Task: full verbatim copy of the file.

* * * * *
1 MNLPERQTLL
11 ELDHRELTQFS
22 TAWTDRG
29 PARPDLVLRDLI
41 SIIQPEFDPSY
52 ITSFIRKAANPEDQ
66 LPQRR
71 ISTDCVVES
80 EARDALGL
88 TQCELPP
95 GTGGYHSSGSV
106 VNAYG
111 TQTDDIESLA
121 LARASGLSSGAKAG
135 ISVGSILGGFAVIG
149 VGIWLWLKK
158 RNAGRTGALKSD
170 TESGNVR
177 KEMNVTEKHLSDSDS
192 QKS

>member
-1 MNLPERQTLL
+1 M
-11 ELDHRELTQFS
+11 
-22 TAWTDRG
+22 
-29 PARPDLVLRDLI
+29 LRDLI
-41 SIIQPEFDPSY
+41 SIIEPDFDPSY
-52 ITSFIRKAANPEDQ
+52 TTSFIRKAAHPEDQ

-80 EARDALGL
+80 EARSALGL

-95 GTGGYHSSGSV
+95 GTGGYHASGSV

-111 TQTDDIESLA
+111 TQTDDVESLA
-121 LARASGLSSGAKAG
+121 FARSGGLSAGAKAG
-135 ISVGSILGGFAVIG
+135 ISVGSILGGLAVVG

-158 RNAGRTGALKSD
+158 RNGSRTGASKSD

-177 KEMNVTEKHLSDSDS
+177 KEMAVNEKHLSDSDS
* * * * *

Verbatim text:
1 MNLPERQTLL
11 ELDHRELTQFS
22 TAWTDRG
29 PARPDLVLRDLI
41 SIIQPEFDPSY
52 ITSFIRKAANPEDQ
66 LPQRR
71 ISTDCVVES
80 EARDALGL
88 TQCELPP
95 GTGGYHSSGSV
106 VNAYG
111 TQTDDIESLA
121 LARASGLSSGAKAG
135 ISVGSILGGFAVIG
149 VGIWLWLKK
158 RNAGRTGALKSD
170 TESGNVR
177 KEMNVTEKHLSDSDS
192 QKS

>member
-1 MNLPERQTLL
+1 M
-11 ELDHRELTQFS
+11 
-22 TAWTDRG
+22 
-29 PARPDLVLRDLI
+29 LRDLI
-41 SIIQPEFDPSY
+41 SIIEPDFDPSY
-52 ITSFIRKAANPEDQ
+52 TTSFIRKAAHPEDQ

-80 EARDALGL
+80 EARSALGL

-95 GTGGYHSSGSV
+95 GTGGYHASGSV

-111 TQTDDIESLA
+111 TQTDDVESLA
-121 LARASGLSSGAKAG
+121 FARSGGLSAGAKAG
-135 ISVGSILGGFAVIG
+135 ISVGSILGGLAVVG

-158 RNAGRTGALKSD
+158 RNGSRTGASKSD

-177 KEMNVTEKHLSDSDS
+177 KEMAVNEKHLSDSDS